Ponzo believed he was on a hit list created by a mobster whose son was shot to death while changing a flat tire, Ponzo's lawyer said.
"So what did Mr. Ponzo do?" Cunha asked. "He left. He wasn't going to get killed."
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...Hell hath no fury as a woman scorned. I wonder how much the Gov't paid her?
The law is slow but sure. It is amazing he was "gone" for 10 years and then his girlfriend left and he suddenly was found. No mystery there. The thing is, he was basically getting out of the business and staying out of it for his families sake and all for nothing. I guess the life in Idaho was not for her. I wonder where she is now and if she feels good about screwing up a seemingly good thing. Feel sorry for the kids.
ever think maybe officials contacted her, questioned her, and let her know who her husband really is? Charges against Ponzo include conspiracy to murder, conspiracy to distribute cocaine and firearms counts. He faces a sentence of up to life in prison if convicted.-- that is the real reason he fled, not bc he wanted to start a new life, he had no choice.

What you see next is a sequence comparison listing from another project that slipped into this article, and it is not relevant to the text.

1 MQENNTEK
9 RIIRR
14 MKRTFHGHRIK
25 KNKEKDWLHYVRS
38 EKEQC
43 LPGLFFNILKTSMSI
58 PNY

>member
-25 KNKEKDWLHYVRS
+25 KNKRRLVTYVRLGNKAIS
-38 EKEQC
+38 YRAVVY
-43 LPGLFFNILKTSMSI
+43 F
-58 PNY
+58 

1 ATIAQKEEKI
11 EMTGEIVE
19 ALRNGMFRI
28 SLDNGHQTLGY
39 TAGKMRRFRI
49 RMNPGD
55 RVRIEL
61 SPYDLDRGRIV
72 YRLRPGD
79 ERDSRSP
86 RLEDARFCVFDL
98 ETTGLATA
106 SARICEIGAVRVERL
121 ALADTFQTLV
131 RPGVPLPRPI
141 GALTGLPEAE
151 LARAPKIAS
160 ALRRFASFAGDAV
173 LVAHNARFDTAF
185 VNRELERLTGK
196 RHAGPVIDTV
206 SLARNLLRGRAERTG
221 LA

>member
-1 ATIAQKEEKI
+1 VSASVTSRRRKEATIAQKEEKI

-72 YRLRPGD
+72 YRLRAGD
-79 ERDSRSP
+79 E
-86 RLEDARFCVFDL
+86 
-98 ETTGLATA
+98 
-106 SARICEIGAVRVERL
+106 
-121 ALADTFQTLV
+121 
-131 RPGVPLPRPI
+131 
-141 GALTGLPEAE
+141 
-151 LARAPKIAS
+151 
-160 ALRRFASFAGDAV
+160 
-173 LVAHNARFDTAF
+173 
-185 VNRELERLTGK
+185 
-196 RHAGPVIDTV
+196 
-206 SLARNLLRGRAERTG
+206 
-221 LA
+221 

Mobsters can always fight Federal charges, what they can't fight is a hit put out on them. Evading Federal charges was just an added reason to flee. They say you can't run from the long arm of the law but it's even harder to run from the mob. He'll stand a better chance in prison now that all his former mob adversaries are dead.
I hope she hides. Maybe she's in the Witness Protection Program.
why cant they get the bankers this easily ?
. . .America is a lawless country !:The fact, that the government "dals" with criminals - so they accuse other criminals - shows that the government is where the top criminals are located !:That is how it looks from a German point of view !